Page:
Duo-Concertante for Violoncello and Piano - Review

"The most welcome surprise was Baley's Duo Concertante for piano and violoncello, a quasi concerto following a theme and expansion structure with the cellist and pianist competing in a virtuosity content."

 

— Mark Oliva, Reno Evening Gazette

Orpheus Singing for Oboe and String Quartet - Review

"Orpheus Singing, as the title suggests, is another of Mr. Baley's more lyrical works. The Recitative and Aria movements are joyously songful, the latter ending with a 'tip of the hat' to that Legendary master of American song, George Gershwin. In the final movement, Kolomyika, the composer quotes generously from the traditional Ukrainian round dance, but spins the familiar melodies through some rather unconventional modulation schemes.

 

— Oles Kuzyszyn, The Ukrainian Weekly

Duma, a Soliloquy for Orchestra - Review

"...'Duma, a soliloquy' by Virko Baley is written in a vivid contemporary musical language. A work of original and deep reflections (based on) the motives of the Choral Concerto No. 3 of Artem Vedel, it s a profound contemplation of the life, creativity and tragic fate of that 18th century Ukrainian composer: In the concluding section there is an episode which expresses anger and terror, recreated by brass instruments (and) constructed on the mobile signals of Carpathian trembitas, with which the Hutzuls announce of the occurrence of death; it (in the Duma) becomes for the listener the dramatic summary of the life of (Vedel)."

 

— Kultura i Zhyttia (Culture and Life), Kiev, Ukraine

Dreamtime - Review

"Virko Baley's Dreamtime, a massive chamber work (the oxymoron fits), appeared here in concert and on CD (Cambria) simultaneously...In 19 movements spread across 80 minutes, the piece ranged kaleidoscopically in strategy and technique, evoking the dream world sometimes through the illogic of its sudden contrasts....Embedded like jewels within Baley's Euro-complexities were movements and moments worth taking home: the gently rocking dissonances of 'Tears', the bittersweet chorale of 'In the Labyrinth.' A really astonishing passage was movement 10, 'Parastas', in which (Dorothy Stone's) Ukrainian change-quoting flute glided above the twangy murmuring of two Jew's harps." 

 

— Kyle Gann, The Village Voice


"Virko Baley's Dreamtime, which filled the EAR Unit's entire program at the County Museum last week, threatened gadgetry just from the printed program: 19 movements running 80 minutes, their titles suggesting pre-Columbian, Australian Aboriginal and similar other worldliness...the music spacey, its fragments held together by some unexpected logic, marvelously laid out for the awesome talents of this sovereign ensemble of new music performers, it had its captivating moments. You didn't just listen, as you do with Haydn, you gave yourself to it and sort of floated. Afterward at home, I let the trance continue by running a much-adored movie, Werner Herzog's Where the Green Ant's Dream, a sad and haunting fable set in the Australian outback. If you don't know it, or don't know Baley's music, (recorded on Cambria), it's time you did."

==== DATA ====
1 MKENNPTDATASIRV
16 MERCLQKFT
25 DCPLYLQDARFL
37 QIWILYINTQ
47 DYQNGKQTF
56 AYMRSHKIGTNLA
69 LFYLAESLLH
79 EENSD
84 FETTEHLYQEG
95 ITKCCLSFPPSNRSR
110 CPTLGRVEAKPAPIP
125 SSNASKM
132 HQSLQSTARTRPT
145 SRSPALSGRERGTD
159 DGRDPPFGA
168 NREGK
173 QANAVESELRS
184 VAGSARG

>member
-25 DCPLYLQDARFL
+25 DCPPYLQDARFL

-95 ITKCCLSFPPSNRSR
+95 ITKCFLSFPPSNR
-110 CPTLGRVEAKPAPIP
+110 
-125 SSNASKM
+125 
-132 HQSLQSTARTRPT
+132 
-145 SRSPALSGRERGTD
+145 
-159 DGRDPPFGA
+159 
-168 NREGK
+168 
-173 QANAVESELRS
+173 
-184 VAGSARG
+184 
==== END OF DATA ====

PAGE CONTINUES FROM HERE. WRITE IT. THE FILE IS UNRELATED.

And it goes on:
— Alan Rich, L.A. Weekly


"As chamber music goes, Baley's opus is grand... Dreamtime lays easily on the ear and the mind...An intuitive, eventful, evening, and work."

 

— Josef Woodard, Los Angeles Times

Violin Concerto No. 1 - Review

"Baley's Violin Concerto No. 1…had something of the same spirituality as Part and Gorecki, but with more subtle complexity and less literal repetition. The opening movement's mournful violin melody kept bleeding into the orchestra, whose delicate sonorities were dotted with vibraphone, marimba, harp, harpsichord and piano…Though European in its polish and complexity, the work provided the very feature that audiences listen for desperately: sonic images memorable enough to take home."

— Kyle Gann, The Village Voice, New York


"My most vivid memory of the afternoon…[was] Virko Baley's Violin Concerto No. 1, quasi una fantasia. Conceived as a requiem, the concerto squeezes the elements of the mass into sonata-allegro form, with Lacrymosa as the exposition, Dies Irae as the development and the Lux aeterna as the recapitulation. The fourth movement stands apart as a festive wake, quoting folk figures with abandon and giving percussion-free reign.

Baley's music has been described as 'multilingual with a Slavic accent', and I can do no better. Somewhat reminiscent of the mystic minimalism of Gorecki and Part, the concerto takes almost cliched near-quotes from Kreisler and Paganini and turns them into an effectively haunting texture."


— Ken Smith, THE STRAD (September 1995)


"The work communicated an inherent beauty even on the first hearing. Its lyrical and idiomatic writing for the violin and its decidedly mournful tone touched the emotions with an immediacy all too rare in contemporary music."

— Esther H. Weinstein, MUSICAL AMERICA (July 1988)


 

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